A more inclusive Vanderbilt: What has changed and what still needs to be done
Dr. Belinda ‘Otukolo Saltiban became the first associate vice chancellor of Equity, Diversity and Inclusion on Aug. 2 and a Multicultural Community Space will be established in the former AOII house in Fall 2021.
August 17, 2021
On Aug. 2, Dr. Belinda ‘Otukolo Saltiban assumed her position as Vanderbilt’s first associate vice chancellor of Equity, Diversity and Inclusion (EDI). Her hiring comes after the university released a six-pronged pledge to create a more inclusive Vanderbilt on July 1, 2020.
Chancellor Daniel Diermeier and Vice Chancellor for EDI and Chief Diversity Officer André Churchwell announced Saltiban’s hiring in a June 30 letter to the Vanderbilt community. The letter also described other changes the university has made to fulfill its July 2020 commitment.
“This position allows the Vice Chancellor to weave another set of skills and experience in higher education EDI work, as well as more intersectional identity to our leadership team,” ‘Otukolo Saltiban said in an email to The Hustler. “[It] provides the opportunity to serve our community and think boldly about this important work.”
Changes on campus
A Multicultural Community Space will open in Fall 2021 in the former Alpha Omicron Pi (AOII) house. Over 30 student identity organizations that comprise the Multicultural Leadership Council (MLC) will use the house for signature events, meetings and more. This move comes after VSG passed the Safe and Fair Housing Act of 2021 on March 17, calling for empty Greek houses to be repurposed
“The MLC has been asking for a house for years. We previously only had a lounge in the [Sarratt] Student Center,” junior and MLC President Safa Shahzad said. “Compared to other identity centers on campus, this one will be unique because it will be a student-only space.”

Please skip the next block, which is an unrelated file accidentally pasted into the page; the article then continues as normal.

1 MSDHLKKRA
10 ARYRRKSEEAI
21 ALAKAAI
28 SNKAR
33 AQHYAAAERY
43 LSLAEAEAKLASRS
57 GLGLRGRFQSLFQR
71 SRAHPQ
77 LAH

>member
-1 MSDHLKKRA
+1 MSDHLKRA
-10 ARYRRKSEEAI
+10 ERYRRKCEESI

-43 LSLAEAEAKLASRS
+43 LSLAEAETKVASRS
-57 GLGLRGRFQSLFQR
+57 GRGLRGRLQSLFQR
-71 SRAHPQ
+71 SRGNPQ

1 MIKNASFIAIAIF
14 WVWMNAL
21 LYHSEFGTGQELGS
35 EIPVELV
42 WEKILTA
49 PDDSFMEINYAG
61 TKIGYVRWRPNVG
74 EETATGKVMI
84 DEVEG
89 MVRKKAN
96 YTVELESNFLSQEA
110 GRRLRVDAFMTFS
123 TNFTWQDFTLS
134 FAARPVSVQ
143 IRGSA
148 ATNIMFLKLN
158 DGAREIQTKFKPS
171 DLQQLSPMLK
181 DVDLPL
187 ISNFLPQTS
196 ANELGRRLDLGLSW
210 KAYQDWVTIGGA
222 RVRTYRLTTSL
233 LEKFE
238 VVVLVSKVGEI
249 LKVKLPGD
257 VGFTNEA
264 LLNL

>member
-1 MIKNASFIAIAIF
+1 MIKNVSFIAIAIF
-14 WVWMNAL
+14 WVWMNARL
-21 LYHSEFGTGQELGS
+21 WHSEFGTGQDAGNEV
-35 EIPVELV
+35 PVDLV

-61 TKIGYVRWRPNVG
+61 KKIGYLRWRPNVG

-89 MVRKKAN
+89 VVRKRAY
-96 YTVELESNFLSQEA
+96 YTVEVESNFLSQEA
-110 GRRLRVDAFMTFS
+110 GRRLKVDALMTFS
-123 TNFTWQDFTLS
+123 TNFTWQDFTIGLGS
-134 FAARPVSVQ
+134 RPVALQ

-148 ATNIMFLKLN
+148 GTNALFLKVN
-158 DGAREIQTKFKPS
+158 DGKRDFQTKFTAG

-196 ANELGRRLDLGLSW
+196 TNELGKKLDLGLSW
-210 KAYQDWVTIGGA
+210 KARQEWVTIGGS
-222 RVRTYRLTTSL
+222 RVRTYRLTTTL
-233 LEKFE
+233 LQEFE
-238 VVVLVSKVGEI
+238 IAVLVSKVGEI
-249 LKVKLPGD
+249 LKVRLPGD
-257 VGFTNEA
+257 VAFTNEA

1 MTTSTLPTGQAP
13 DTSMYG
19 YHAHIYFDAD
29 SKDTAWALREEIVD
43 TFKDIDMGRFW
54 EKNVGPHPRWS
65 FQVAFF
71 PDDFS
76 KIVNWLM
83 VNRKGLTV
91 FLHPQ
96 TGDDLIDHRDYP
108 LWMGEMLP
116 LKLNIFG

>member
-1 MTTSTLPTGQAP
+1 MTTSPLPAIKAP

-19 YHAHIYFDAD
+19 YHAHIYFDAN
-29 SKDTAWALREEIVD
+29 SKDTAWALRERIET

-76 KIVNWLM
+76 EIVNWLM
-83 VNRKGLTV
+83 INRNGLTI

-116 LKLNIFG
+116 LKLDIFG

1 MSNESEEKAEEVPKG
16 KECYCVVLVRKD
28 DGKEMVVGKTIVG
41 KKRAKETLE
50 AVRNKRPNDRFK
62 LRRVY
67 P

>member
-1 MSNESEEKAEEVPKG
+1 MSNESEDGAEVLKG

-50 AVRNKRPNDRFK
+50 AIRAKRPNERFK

While not a part of the university’s July 2020 pledge, activists like Shahzad believe that campus locations tied to slavery should be renamed. The university named Perry Wallace Way after Vanderbilt’s first Black varsity basketball player in 2020 and renamed Dixie Place to Vivien Thomas Way after a Black surgical pioneer in 2021. However, other building names mentioned in VSG’s 2019 resolution—such as Calhoun Hall—have yet to be changed.
“Having to walk by and live in places that honor racists and slaveowners is painful for students of color,” Shahzad said. “It’s frustrating to see the university rename some places but not others, especially when there are many other historical figures that the buildings could be named after.”
In their July 2020 letter, the university pledged to increase resources for the University Counseling Center (UCC). The UCC released a statement in solidarity with students of marginalized identities on March 18, launched satellite locations in buildings such as the Black Cultural Center and held numerous identity-based workshops. However, Shahzad voiced concerns about a lack of diversity among UCC counselors.
“An ongoing relationship with a counselor who understands your unique needs is more impactful than a workshop offered reactively after a tragedy happens,” Shahzad said.
Todd Weinman, UCC director, spoke of the importance of diversity within the UCC in an email to The Hustler. He advised students to visit the UCC’s website to get more detailed information about current staff.
“The UCC is continuously striving to expand the diversity of its staff to represent the full spectrum of identities found across the mosaic of the Vanderbilt campus,” Weinman said. “We know this is a key element in increasing access, reducing stigma and dismantling systemic healthcare inequities that can adversely impact the mental well-being of so many members of our community.”
Senior and VSG President Hannah Bruns spoke about the equity, diversity and inclusion issues she experienced during the VSG presidential campaign. She expressed disappointment at the lack of assistance she received from the university.
“Our administration needs to do a better job at recognizing that EDI is not just about grand initiatives but also about supporting the students of marginalized identities who currently occupy this campus,” Bruns said.